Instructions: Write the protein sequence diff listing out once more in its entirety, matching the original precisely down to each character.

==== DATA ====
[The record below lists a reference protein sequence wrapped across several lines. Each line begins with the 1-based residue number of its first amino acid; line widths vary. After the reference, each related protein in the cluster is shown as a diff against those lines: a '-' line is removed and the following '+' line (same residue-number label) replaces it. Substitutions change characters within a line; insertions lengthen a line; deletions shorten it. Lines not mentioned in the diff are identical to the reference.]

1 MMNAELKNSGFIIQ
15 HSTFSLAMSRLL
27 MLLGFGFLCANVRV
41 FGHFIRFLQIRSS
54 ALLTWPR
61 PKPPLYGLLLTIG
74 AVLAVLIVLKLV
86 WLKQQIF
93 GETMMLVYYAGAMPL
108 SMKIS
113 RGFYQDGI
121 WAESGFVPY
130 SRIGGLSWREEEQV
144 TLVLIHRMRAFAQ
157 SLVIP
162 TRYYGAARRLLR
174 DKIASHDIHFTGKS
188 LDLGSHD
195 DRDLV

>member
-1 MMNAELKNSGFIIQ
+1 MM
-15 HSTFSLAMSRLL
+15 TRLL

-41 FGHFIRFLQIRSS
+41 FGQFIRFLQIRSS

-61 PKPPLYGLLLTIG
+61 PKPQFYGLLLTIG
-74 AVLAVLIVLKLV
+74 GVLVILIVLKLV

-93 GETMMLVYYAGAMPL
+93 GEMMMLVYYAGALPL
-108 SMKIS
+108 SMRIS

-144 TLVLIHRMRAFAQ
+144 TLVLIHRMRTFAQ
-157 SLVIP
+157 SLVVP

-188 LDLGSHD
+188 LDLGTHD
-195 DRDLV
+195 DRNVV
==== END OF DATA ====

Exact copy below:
[The record below lists a reference protein sequence wrapped across several lines. Each line begins with the 1-based residue number of its first amino acid; line widths vary. After the reference, each related protein in the cluster is shown as a diff against those lines: a '-' line is removed and the following '+' line (same residue-number label) replaces it. Substitutions change characters within a line; insertions lengthen a line; deletions shorten it. Lines not mentioned in the diff are identical to the reference.]

1 MMNAELKNSGFIIQ
15 HSTFSLAMSRLL
27 MLLGFGFLCANVRV
41 FGHFIRFLQIRSS
54 ALLTWPR
61 PKPPLYGLLLTIG
74 AVLAVLIVLKLV
86 WLKQQIF
93 GETMMLVYYAGAMPL
108 SMKIS
113 RGFYQDGI
121 WAESGFVPY
130 SRIGGLSWREEEQV
144 TLVLIHRMRAFAQ
157 SLVIP
162 TRYYGAARRLLR
174 DKIASHDIHFTGKS
188 LDLGSHD
195 DRDLV

>member
-1 MMNAELKNSGFIIQ
+1 MM
-15 HSTFSLAMSRLL
+15 TRLL

-41 FGHFIRFLQIRSS
+41 FGQFIRFLQIRSS

-61 PKPPLYGLLLTIG
+61 PKPQFYGLLLTIG
-74 AVLAVLIVLKLV
+74 GVLVILIVLKLV

-93 GETMMLVYYAGAMPL
+93 GEMMMLVYYAGALPL
-108 SMKIS
+108 SMRIS

-144 TLVLIHRMRAFAQ
+144 TLVLIHRMRTFAQ
-157 SLVIP
+157 SLVVP

-188 LDLGSHD
+188 LDLGTHD
-195 DRDLV
+195 DRNVV